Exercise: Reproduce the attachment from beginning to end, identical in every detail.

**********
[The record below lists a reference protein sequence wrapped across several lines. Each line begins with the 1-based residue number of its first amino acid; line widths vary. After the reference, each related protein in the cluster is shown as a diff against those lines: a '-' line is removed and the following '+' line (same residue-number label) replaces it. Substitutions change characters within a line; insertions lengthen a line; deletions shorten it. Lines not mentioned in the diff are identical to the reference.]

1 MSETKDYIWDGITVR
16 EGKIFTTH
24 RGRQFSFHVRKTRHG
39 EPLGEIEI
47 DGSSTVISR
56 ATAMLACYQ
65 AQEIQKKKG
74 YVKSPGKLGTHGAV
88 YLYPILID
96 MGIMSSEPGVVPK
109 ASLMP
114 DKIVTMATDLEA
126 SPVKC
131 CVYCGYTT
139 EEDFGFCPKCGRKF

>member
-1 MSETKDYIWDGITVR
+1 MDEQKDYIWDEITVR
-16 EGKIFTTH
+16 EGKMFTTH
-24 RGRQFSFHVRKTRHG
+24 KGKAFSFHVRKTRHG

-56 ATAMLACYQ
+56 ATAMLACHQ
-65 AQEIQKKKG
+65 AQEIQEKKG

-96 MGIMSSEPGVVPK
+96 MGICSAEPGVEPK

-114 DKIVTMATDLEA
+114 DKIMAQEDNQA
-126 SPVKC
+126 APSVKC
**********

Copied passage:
[The record below lists a reference protein sequence wrapped across several lines. Each line begins with the 1-based residue number of its first amino acid; line widths vary. After the reference, each related protein in the cluster is shown as a diff against those lines: a '-' line is removed and the following '+' line (same residue-number label) replaces it. Substitutions change characters within a line; insertions lengthen a line; deletions shorten it. Lines not mentioned in the diff are identical to the reference.]

1 MSETKDYIWDGITVR
16 EGKIFTTH
24 RGRQFSFHVRKTRHG
39 EPLGEIEI
47 DGSSTVISR
56 ATAMLACYQ
65 AQEIQKKKG
74 YVKSPGKLGTHGAV
88 YLYPILID
96 MGIMSSEPGVVPK
109 ASLMP
114 DKIVTMATDLEA
126 SPVKC
131 CVYCGYTT
139 EEDFGFCPKCGRKF

>member
-1 MSETKDYIWDGITVR
+1 MDEQKDYIWDEITVR
-16 EGKIFTTH
+16 EGKMFTTH
-24 RGRQFSFHVRKTRHG
+24 KGKAFSFHVRKTRHG

-56 ATAMLACYQ
+56 ATAMLACHQ
-65 AQEIQKKKG
+65 AQEIQEKKG

-96 MGIMSSEPGVVPK
+96 MGICSAEPGVEPK

-114 DKIVTMATDLEA
+114 DKIMAQEDNQA
-126 SPVKC
+126 APSVKC